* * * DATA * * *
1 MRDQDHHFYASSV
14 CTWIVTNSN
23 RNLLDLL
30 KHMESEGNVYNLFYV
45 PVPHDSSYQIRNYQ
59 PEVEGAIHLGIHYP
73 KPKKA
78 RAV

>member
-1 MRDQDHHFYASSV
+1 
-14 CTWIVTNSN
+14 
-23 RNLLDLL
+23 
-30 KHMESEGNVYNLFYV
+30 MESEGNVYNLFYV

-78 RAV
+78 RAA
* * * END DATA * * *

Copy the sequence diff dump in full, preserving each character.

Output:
1 MRDQDHHFYASSV
14 CTWIVTNSN
23 RNLLDLL
30 KHMESEGNVYNLFYV
45 PVPHDSSYQIRNYQ
59 PEVEGAIHLGIHYP
73 KPKKA
78 RAV

>member
-1 MRDQDHHFYASSV
+1 
-14 CTWIVTNSN
+14 
-23 RNLLDLL
+23 
-30 KHMESEGNVYNLFYV
+30 MESEGNVYNLFYV

-78 RAV
+78 RAA